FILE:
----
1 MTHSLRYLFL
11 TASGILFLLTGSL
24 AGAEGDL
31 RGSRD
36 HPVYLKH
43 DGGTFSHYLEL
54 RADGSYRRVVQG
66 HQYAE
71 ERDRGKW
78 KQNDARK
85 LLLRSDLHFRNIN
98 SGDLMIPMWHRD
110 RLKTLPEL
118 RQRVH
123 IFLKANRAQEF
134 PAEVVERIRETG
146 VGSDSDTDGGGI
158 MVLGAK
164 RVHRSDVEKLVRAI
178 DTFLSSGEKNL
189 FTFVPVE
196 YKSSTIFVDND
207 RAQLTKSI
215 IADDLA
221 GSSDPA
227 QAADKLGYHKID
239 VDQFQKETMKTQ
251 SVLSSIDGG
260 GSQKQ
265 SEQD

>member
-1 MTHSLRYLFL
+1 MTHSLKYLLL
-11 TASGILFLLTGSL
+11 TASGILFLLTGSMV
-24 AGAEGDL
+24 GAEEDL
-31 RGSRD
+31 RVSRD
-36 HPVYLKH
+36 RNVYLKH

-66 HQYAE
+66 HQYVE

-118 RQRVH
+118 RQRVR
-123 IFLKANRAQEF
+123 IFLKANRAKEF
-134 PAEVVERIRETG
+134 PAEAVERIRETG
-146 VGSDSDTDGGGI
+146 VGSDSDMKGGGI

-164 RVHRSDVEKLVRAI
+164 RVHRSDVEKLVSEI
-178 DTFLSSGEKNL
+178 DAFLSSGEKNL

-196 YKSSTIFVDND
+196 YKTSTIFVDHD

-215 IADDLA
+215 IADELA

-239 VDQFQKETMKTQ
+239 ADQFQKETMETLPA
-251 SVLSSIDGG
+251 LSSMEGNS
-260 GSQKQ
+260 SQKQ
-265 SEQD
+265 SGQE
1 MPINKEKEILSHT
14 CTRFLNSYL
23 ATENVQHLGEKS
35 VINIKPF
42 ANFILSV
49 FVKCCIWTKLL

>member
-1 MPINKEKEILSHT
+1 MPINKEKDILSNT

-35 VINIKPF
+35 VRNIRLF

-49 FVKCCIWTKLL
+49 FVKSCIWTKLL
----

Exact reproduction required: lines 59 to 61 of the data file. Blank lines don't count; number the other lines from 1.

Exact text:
+215 IADELA

-239 VDQFQKETMKTQ
+239 ADQFQKETMETLPA